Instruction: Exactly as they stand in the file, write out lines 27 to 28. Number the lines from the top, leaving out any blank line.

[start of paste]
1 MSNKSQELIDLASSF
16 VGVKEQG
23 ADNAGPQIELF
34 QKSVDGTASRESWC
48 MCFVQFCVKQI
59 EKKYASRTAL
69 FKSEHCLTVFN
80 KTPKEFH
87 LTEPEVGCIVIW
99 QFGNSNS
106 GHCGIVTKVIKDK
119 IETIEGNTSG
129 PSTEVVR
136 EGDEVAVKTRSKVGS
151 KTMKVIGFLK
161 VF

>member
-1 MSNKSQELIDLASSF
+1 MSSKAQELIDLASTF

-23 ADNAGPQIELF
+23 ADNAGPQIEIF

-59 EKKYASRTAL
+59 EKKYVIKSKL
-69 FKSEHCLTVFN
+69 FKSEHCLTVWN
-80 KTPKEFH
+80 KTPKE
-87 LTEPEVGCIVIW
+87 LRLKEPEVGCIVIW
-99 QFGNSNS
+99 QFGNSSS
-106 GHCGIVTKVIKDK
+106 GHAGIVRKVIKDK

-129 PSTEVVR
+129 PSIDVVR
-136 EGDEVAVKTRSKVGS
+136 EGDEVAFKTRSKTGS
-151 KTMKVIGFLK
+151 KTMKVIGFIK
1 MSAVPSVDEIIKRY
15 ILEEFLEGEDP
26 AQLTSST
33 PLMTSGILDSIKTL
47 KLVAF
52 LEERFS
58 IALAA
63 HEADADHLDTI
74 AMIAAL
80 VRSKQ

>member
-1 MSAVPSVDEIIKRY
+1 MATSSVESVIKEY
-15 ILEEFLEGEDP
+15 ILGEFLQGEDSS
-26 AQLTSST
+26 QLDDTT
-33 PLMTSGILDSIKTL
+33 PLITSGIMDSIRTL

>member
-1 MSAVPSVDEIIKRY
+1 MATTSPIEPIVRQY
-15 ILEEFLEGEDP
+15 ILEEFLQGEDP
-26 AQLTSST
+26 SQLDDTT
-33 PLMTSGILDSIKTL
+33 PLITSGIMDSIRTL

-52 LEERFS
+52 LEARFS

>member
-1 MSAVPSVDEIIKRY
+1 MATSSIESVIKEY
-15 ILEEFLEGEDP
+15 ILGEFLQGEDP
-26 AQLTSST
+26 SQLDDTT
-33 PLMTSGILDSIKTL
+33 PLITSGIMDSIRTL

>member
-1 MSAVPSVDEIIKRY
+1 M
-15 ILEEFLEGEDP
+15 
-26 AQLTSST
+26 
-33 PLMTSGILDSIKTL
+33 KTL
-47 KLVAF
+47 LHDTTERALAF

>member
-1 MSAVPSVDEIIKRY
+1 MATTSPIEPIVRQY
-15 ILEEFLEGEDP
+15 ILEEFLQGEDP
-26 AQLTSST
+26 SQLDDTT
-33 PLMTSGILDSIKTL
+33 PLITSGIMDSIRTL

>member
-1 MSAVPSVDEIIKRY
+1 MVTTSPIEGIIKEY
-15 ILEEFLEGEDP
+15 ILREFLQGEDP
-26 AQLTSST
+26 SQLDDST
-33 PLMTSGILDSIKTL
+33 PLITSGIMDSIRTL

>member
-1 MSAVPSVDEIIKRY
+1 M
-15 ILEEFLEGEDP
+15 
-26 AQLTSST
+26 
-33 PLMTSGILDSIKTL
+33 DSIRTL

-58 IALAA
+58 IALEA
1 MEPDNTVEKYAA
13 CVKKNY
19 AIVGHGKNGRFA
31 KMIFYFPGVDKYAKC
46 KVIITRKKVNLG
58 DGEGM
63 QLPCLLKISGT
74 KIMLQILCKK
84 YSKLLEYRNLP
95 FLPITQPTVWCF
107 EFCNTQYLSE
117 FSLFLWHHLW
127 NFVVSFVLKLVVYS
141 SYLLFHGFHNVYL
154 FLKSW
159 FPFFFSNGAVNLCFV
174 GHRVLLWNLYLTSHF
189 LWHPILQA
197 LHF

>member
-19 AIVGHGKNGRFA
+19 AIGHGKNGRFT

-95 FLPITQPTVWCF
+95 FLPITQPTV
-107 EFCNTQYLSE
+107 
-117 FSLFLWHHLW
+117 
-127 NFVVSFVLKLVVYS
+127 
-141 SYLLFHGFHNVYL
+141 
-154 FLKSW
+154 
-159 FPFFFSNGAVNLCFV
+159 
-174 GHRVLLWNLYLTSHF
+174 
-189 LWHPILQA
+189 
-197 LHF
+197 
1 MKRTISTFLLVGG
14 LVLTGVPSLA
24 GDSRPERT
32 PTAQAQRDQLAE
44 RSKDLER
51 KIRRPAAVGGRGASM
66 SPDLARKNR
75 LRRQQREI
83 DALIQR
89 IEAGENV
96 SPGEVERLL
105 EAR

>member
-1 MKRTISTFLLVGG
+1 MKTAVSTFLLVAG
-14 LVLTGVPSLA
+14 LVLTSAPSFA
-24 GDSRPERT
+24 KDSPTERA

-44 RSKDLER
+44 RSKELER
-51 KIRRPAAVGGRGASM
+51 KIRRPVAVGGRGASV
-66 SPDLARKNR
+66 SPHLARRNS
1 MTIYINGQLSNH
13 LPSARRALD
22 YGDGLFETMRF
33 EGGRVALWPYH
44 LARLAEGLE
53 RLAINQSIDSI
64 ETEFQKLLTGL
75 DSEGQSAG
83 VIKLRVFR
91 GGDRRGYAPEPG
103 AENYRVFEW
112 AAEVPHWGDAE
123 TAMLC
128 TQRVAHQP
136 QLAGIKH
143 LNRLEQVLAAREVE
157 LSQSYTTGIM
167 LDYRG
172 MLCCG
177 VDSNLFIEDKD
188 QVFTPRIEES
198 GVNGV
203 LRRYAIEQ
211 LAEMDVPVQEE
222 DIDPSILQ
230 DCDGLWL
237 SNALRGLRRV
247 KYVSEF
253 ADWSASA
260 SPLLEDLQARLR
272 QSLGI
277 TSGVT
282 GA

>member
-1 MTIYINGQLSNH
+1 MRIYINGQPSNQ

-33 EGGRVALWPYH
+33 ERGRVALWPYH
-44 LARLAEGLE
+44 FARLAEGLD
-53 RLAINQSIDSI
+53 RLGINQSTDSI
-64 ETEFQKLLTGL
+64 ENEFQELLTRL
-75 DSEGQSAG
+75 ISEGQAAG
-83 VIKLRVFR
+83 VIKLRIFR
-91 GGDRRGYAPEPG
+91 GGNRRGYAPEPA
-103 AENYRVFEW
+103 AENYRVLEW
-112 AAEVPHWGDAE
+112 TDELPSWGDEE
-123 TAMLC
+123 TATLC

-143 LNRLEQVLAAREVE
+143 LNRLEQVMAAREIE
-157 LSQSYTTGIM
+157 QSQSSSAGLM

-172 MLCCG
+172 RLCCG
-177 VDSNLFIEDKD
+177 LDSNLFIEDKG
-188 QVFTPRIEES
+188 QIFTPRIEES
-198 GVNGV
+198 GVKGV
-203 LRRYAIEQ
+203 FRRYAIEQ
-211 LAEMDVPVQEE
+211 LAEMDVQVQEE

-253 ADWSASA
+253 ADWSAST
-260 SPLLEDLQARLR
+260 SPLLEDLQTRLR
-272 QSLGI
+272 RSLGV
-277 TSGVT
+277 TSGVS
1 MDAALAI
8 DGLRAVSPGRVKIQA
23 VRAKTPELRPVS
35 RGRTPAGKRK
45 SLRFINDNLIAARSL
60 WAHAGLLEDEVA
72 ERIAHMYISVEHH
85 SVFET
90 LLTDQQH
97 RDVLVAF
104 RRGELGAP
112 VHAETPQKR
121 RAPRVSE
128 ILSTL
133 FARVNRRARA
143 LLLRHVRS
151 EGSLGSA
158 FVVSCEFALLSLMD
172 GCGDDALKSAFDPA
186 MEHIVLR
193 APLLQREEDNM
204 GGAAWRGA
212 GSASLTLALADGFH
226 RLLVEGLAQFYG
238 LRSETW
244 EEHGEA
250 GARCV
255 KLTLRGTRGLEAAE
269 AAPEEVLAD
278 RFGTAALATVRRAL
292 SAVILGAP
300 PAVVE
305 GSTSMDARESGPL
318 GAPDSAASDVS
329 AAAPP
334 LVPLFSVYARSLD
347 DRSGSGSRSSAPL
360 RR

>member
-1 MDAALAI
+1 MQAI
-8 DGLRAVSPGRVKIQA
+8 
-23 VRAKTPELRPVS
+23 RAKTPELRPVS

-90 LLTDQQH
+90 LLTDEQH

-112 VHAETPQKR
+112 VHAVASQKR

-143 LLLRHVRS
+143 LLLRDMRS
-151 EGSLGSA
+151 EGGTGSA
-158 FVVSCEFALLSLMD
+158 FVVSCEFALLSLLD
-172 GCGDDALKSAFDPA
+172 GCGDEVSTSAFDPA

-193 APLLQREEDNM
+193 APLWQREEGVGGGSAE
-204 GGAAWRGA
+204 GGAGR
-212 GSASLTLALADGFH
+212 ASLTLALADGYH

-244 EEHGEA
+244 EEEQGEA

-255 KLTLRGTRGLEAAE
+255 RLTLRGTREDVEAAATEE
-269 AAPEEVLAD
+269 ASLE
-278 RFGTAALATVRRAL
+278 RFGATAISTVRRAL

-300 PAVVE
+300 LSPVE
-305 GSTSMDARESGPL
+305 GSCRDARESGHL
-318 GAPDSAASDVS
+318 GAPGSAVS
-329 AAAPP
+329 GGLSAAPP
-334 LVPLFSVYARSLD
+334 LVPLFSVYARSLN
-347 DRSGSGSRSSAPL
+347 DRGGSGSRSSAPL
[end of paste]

+80 KTPKE
-87 LTEPEVGCIVIW